How often do you use your music player? If you’re anything like most people today, you probably use it when you leave for school or for work. Depending on the traffic, you’ll probably be listening to music via earphones for at least an hour or two every day. While this does make the commute that much more bearable, the consequences you may have to deal with in the future are probably not worth it. According to a new study published in the International Journal of Audiology, harmful listening habits can rob you of your hearing earlier than you expect.
And the effects won’t show until it is far too late to do anything about it. Professor Chava Muchnik of TAU's Department of Communication Disorders in the Stanley Steyer School of Health Professions at the Sackler Faculty of Medicine and the Sheba Medical Center, one of the study’s authors, has even said that one in four teenagers is in danger of early loss of hearing.
To test just how possible such a grim outcome is, researchers gathered 289 volunteers aged 13 to 17 and questioned them about their music listening habits, such as the length of time they listened to their MP3 players and the volume levels they preferred. Afterward, 74 of the participants were tested on said listening levels in both quiet and noisy environments. Based on the results, researchers concluded that 81 percent of teens use their MP3 players regularly. Out of these, 21 percent listen to their players for one to four hours daily while 8 percent listen to them for more than four hours.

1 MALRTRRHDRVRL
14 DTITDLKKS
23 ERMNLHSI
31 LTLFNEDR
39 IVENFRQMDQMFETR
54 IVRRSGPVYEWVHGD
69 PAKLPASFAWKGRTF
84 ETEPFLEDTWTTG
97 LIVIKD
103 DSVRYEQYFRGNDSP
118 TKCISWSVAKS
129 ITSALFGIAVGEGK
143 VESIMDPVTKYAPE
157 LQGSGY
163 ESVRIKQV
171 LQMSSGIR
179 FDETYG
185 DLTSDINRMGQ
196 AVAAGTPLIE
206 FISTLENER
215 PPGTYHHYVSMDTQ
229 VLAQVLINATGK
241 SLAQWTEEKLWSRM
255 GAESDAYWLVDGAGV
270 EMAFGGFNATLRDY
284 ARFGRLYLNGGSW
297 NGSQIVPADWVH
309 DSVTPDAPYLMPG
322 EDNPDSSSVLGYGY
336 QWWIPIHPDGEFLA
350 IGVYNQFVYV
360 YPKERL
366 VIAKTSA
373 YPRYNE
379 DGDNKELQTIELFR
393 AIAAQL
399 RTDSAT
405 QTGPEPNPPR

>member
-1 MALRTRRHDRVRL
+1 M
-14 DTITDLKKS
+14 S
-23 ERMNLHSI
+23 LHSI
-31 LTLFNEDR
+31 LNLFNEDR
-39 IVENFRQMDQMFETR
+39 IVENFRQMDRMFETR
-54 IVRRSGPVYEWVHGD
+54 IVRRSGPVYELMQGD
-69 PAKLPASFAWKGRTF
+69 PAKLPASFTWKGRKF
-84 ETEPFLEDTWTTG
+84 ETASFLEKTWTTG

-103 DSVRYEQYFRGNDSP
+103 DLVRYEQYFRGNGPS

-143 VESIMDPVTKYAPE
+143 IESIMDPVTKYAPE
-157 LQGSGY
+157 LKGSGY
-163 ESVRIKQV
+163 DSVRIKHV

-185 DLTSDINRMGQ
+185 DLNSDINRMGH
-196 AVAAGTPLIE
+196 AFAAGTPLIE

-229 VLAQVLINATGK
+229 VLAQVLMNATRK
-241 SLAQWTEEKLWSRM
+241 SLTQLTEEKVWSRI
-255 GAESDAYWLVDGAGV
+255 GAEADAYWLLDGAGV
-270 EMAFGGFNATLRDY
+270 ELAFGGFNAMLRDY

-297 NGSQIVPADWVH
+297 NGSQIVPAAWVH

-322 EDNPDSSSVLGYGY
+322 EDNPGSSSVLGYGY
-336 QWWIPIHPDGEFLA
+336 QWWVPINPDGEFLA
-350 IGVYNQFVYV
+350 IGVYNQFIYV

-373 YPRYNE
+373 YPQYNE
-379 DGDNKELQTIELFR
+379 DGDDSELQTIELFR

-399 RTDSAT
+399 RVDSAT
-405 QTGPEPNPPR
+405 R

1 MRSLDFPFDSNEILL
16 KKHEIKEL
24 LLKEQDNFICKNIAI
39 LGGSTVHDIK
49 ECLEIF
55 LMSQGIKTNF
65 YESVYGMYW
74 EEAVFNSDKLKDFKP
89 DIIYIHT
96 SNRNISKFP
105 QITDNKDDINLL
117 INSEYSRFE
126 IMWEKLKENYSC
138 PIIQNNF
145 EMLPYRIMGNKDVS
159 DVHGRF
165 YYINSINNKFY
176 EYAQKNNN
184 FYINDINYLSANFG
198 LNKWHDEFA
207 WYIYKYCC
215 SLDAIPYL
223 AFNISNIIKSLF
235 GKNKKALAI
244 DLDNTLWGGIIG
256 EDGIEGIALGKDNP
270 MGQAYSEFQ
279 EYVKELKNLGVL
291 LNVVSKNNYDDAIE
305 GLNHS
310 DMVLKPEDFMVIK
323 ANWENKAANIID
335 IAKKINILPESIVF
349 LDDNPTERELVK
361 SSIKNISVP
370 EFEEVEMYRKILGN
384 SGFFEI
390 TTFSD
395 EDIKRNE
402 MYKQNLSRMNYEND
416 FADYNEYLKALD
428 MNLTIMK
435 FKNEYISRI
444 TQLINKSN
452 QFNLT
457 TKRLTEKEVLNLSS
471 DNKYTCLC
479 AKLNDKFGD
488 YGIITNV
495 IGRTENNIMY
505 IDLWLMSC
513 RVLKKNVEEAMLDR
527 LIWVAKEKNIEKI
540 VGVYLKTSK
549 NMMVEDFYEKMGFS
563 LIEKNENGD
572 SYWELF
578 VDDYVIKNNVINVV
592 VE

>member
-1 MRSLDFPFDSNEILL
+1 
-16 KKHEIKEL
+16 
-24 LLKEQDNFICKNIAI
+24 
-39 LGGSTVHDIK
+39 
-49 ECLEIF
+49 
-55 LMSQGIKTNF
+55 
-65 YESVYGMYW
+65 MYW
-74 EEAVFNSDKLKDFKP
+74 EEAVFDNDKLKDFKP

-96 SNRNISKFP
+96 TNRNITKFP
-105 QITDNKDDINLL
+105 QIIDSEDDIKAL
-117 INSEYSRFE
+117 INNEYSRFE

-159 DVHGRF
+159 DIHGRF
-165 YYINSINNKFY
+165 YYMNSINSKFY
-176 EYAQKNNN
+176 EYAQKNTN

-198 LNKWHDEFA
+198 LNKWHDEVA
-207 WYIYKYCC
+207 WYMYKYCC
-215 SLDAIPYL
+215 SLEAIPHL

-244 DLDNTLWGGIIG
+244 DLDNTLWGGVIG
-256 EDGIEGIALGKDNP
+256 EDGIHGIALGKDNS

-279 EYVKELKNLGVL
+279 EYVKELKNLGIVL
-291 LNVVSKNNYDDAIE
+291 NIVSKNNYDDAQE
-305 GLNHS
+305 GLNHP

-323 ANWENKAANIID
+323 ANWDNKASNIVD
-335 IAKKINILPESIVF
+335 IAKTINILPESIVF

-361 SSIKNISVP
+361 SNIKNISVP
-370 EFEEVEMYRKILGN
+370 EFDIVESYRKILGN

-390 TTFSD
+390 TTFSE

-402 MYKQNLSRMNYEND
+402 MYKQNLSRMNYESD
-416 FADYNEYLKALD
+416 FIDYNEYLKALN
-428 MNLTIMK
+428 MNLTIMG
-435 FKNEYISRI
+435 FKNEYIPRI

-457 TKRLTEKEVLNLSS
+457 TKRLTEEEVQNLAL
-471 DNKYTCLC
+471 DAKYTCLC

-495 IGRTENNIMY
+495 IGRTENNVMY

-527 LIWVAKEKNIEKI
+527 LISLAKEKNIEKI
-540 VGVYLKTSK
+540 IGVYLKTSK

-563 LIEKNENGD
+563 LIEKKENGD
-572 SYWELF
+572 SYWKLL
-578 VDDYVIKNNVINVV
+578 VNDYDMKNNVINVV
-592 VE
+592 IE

As troubling as the results are, changing personal habits when it comes to listening to music can be a bit challenging. Unless the consequences are immediate, people seldom make the effort to change their ways. If you want to preserve your hearing for a little while longer, however, listen to the experts. Keep your music down to the European standard limit of 100 decibels. Instead of using earphones, switch to over-the-ear headphones. Unless you start protecting yourself now, there may be little use for your music player in the future.
(Photo by steffthesheep via Flickr Creative Commons)